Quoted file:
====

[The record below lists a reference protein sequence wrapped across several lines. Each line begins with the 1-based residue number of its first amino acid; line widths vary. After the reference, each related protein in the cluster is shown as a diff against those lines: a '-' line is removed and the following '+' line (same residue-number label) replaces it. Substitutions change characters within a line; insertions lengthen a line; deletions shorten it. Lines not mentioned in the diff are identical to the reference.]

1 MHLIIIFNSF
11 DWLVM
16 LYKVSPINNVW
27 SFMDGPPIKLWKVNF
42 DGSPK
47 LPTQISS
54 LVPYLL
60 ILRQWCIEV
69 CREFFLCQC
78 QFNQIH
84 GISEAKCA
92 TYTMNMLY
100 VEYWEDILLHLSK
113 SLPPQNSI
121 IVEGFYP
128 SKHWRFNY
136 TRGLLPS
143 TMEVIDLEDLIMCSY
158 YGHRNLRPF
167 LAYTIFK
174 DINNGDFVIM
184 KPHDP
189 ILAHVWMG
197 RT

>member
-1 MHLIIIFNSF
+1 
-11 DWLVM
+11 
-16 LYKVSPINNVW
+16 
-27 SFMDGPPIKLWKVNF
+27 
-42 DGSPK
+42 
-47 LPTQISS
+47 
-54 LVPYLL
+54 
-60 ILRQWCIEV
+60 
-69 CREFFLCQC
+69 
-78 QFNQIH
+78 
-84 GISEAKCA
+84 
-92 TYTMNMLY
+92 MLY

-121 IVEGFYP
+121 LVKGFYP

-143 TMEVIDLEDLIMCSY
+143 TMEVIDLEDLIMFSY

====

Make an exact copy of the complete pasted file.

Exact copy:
[The record below lists a reference protein sequence wrapped across several lines. Each line begins with the 1-based residue number of its first amino acid; line widths vary. After the reference, each related protein in the cluster is shown as a diff against those lines: a '-' line is removed and the following '+' line (same residue-number label) replaces it. Substitutions change characters within a line; insertions lengthen a line; deletions shorten it. Lines not mentioned in the diff are identical to the reference.]

1 MHLIIIFNSF
11 DWLVM
16 LYKVSPINNVW
27 SFMDGPPIKLWKVNF
42 DGSPK
47 LPTQISS
54 LVPYLL
60 ILRQWCIEV
69 CREFFLCQC
78 QFNQIH
84 GISEAKCA
92 TYTMNMLY
100 VEYWEDILLHLSK
113 SLPPQNSI
121 IVEGFYP
128 SKHWRFNY
136 TRGLLPS
143 TMEVIDLEDLIMCSY
158 YGHRNLRPF
167 LAYTIFK
174 DINNGDFVIM
184 KPHDP
189 ILAHVWMG
197 RT

>member
-1 MHLIIIFNSF
+1 
-11 DWLVM
+11 
-16 LYKVSPINNVW
+16 
-27 SFMDGPPIKLWKVNF
+27 
-42 DGSPK
+42 
-47 LPTQISS
+47 
-54 LVPYLL
+54 
-60 ILRQWCIEV
+60 
-69 CREFFLCQC
+69 
-78 QFNQIH
+78 
-84 GISEAKCA
+84 
-92 TYTMNMLY
+92 MLY

-121 IVEGFYP
+121 LVKGFYP

-143 TMEVIDLEDLIMCSY
+143 TMEVIDLEDLIMFSY